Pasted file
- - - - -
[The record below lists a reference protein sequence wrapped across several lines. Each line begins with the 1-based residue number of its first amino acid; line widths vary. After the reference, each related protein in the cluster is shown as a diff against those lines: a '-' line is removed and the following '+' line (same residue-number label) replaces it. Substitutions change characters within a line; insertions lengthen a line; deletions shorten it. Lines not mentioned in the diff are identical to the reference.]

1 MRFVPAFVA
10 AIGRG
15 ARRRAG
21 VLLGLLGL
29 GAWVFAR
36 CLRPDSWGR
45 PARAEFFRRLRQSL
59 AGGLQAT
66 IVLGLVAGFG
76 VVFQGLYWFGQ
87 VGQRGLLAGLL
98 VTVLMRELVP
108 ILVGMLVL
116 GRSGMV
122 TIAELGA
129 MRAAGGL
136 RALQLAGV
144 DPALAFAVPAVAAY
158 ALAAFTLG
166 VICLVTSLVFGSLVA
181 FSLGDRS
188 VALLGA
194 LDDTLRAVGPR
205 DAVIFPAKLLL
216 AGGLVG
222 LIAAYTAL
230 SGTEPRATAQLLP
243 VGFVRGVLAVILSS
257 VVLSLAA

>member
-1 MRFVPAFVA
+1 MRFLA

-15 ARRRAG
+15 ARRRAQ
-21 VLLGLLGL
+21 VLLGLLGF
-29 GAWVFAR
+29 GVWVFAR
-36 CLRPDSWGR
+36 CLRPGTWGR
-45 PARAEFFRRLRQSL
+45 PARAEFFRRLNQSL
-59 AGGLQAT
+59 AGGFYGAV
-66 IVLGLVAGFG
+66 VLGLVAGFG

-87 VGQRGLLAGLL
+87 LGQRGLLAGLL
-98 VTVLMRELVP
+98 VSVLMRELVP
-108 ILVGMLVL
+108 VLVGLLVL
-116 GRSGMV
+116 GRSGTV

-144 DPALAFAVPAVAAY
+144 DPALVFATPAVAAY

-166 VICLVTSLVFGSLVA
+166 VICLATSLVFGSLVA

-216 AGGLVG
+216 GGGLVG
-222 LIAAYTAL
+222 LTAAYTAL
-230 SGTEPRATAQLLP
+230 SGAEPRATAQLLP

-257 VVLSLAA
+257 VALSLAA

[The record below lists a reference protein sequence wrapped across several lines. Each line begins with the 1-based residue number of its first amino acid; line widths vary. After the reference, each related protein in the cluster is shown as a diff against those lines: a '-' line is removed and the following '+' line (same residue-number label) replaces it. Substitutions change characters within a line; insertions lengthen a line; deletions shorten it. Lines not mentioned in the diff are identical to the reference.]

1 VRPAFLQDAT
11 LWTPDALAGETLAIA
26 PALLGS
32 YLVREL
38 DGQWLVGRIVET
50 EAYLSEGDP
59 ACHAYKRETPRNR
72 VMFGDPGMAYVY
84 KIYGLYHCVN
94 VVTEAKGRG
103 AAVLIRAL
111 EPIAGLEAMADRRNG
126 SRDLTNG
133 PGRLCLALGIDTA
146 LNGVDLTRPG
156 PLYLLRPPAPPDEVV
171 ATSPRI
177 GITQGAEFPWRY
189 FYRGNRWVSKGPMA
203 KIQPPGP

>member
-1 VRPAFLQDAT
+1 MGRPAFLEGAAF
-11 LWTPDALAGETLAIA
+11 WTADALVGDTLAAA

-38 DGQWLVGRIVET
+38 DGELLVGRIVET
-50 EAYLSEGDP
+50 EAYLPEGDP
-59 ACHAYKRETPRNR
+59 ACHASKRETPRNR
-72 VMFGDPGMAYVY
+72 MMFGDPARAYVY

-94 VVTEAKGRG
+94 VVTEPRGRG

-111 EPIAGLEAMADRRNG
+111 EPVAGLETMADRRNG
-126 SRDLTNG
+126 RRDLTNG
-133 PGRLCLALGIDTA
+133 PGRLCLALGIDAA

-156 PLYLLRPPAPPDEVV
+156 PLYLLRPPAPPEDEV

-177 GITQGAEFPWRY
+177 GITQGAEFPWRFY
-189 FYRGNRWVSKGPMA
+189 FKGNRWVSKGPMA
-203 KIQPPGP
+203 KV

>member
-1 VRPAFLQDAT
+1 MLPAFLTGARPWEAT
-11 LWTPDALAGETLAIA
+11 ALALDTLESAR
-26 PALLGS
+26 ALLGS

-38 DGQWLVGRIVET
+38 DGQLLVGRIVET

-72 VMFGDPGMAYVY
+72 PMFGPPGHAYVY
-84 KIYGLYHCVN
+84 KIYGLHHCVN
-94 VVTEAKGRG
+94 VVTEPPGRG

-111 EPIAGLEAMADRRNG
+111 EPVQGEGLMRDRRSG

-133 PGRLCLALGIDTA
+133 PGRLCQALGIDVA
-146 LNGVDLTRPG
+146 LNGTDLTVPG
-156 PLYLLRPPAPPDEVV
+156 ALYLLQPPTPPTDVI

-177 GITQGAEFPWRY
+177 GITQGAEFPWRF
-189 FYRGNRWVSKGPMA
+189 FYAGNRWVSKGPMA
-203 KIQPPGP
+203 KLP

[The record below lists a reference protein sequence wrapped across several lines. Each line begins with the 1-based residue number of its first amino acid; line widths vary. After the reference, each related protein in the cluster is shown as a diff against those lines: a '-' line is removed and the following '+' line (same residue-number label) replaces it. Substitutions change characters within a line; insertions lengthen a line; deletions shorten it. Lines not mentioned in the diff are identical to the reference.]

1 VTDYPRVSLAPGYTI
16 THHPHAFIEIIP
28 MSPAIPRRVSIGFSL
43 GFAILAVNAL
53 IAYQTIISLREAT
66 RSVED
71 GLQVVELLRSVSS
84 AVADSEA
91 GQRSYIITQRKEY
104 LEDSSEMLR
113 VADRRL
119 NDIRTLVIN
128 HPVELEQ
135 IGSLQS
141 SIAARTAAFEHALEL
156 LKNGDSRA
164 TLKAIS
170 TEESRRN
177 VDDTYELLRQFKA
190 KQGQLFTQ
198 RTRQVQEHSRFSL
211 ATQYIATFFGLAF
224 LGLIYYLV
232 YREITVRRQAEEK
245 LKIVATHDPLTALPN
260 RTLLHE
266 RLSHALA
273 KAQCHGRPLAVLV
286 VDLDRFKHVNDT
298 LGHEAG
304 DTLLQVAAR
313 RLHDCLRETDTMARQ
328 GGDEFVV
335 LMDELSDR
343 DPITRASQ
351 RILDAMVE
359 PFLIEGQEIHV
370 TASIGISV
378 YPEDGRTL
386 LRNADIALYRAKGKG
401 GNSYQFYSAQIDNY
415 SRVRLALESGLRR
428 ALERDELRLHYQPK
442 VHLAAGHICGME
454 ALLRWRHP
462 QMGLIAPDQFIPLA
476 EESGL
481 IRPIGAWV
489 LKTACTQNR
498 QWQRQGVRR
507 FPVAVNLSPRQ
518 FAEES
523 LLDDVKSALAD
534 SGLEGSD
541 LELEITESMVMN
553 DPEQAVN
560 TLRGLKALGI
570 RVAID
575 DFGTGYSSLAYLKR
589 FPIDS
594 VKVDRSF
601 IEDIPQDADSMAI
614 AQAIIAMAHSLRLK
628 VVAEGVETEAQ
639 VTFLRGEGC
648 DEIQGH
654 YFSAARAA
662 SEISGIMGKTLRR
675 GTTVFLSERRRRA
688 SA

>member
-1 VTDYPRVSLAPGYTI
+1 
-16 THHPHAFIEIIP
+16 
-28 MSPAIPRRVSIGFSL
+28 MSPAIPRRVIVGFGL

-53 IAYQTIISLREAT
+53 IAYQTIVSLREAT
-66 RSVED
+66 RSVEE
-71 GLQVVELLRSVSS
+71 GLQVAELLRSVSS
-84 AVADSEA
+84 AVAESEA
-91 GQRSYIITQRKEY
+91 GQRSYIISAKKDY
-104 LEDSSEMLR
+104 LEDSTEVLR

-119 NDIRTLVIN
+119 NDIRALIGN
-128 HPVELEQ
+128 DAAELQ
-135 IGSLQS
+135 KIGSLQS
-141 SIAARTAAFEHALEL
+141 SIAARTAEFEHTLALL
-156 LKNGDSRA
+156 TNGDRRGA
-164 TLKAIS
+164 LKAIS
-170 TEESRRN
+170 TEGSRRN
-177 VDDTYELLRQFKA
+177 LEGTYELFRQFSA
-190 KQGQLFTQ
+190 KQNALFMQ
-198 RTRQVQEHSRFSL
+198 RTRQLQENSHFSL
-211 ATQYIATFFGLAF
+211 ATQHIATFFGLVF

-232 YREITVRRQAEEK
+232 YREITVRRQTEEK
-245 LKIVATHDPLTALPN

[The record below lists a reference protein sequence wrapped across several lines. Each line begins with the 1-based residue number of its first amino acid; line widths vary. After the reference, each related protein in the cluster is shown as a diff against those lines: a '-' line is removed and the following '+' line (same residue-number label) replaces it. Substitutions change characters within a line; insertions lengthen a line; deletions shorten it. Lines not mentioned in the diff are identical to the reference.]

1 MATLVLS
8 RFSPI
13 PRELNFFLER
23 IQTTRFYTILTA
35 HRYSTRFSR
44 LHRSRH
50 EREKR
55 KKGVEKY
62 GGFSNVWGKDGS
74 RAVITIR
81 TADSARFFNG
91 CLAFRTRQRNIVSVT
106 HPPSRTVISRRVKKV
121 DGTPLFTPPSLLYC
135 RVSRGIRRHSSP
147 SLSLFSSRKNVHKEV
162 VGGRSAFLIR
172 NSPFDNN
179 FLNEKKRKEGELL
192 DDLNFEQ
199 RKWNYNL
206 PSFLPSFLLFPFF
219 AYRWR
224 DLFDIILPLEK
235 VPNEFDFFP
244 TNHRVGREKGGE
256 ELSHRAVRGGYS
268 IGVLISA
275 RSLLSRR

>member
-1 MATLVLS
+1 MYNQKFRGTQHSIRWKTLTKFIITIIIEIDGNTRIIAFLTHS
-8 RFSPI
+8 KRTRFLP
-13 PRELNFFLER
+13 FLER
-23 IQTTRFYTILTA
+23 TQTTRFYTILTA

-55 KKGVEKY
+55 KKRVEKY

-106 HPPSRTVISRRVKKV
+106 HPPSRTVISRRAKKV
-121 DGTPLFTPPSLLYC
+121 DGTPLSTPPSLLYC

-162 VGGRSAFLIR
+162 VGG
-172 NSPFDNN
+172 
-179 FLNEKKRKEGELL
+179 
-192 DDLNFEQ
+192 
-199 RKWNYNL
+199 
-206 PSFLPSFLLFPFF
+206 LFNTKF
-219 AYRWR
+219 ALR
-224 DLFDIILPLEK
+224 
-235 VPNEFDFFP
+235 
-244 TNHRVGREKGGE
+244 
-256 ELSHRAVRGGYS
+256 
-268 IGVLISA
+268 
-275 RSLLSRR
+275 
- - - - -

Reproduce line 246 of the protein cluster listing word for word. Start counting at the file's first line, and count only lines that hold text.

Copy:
+156 TNGDRRGA